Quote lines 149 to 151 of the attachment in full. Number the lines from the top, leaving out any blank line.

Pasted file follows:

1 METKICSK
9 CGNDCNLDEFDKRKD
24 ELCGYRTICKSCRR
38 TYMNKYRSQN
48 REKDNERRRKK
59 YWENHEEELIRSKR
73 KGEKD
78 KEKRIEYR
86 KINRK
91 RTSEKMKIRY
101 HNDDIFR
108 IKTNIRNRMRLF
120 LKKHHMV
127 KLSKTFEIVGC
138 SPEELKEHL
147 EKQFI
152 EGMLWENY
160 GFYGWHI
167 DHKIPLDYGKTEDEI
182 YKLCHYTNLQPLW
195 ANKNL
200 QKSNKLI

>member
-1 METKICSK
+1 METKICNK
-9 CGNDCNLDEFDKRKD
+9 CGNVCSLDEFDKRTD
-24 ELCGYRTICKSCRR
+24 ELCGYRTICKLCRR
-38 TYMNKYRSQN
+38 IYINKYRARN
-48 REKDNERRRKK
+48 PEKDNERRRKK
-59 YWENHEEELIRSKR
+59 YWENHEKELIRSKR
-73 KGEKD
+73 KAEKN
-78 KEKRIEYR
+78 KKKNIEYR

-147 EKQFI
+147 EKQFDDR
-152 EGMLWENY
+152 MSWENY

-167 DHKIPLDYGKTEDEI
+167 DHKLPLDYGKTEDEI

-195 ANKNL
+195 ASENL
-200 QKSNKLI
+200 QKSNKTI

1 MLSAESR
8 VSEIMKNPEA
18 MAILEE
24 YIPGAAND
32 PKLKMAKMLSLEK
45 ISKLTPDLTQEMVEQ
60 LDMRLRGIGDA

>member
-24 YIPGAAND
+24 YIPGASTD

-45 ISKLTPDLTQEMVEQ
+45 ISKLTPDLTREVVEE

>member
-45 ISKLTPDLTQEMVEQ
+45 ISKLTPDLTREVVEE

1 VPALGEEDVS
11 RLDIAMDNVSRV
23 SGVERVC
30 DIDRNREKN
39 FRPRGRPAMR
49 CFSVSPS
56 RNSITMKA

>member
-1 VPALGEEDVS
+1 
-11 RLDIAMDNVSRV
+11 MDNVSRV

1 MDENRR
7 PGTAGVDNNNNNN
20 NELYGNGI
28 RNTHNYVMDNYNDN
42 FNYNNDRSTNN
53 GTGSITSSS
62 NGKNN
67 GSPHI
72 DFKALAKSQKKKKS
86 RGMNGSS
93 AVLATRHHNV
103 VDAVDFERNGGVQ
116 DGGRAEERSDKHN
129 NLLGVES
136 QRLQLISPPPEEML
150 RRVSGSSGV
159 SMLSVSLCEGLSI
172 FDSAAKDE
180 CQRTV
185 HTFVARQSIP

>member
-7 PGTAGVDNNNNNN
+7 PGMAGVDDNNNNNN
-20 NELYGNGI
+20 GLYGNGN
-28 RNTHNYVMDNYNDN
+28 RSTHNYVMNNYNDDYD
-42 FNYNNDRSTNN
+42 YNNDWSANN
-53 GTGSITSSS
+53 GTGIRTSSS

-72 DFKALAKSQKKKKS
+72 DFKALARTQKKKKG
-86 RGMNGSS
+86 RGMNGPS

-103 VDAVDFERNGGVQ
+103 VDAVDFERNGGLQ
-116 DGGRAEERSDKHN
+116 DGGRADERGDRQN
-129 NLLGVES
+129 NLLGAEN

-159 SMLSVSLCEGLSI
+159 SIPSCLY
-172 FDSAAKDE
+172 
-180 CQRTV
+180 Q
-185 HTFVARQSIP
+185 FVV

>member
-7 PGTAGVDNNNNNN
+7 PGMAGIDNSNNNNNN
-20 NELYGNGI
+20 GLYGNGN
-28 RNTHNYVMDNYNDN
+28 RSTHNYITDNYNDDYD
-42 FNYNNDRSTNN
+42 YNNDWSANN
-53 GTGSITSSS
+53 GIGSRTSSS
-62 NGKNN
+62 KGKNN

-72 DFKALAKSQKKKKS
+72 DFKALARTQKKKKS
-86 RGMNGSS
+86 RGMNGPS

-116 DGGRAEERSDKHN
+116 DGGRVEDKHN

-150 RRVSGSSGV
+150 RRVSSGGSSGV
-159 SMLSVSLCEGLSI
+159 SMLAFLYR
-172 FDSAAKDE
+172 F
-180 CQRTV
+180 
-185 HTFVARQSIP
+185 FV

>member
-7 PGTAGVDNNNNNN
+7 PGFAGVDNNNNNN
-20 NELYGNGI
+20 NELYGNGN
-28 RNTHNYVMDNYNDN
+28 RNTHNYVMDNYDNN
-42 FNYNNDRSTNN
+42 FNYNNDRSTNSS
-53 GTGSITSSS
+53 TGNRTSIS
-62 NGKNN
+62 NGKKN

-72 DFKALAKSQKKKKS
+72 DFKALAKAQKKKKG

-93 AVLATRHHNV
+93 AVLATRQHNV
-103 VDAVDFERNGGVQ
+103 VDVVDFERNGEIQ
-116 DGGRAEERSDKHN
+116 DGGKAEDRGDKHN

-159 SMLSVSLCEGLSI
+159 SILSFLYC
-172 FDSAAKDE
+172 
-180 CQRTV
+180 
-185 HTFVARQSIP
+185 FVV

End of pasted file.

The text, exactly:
-172 FDSAAKDE
+172 F
-180 CQRTV